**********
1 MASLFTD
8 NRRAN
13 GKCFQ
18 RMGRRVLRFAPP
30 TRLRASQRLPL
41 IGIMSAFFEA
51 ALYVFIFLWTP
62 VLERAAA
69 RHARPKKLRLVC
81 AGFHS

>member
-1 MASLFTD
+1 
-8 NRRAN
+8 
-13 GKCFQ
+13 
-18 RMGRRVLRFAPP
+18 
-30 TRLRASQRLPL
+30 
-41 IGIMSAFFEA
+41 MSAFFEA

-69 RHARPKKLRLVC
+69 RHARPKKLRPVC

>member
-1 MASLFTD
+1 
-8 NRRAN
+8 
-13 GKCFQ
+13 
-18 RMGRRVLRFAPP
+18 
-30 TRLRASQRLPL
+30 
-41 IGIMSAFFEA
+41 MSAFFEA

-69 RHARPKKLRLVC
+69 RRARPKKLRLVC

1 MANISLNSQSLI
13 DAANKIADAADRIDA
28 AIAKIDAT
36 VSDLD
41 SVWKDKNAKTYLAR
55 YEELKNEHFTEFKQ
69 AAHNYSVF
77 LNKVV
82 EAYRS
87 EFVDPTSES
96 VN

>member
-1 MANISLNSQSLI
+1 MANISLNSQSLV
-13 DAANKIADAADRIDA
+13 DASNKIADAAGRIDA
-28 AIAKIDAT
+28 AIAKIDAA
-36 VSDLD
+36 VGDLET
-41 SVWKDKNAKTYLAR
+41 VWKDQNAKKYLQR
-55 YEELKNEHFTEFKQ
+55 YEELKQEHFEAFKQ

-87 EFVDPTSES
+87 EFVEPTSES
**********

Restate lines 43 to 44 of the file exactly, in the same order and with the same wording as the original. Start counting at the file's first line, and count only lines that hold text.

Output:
28 AIAKIDAT
36 VSDLD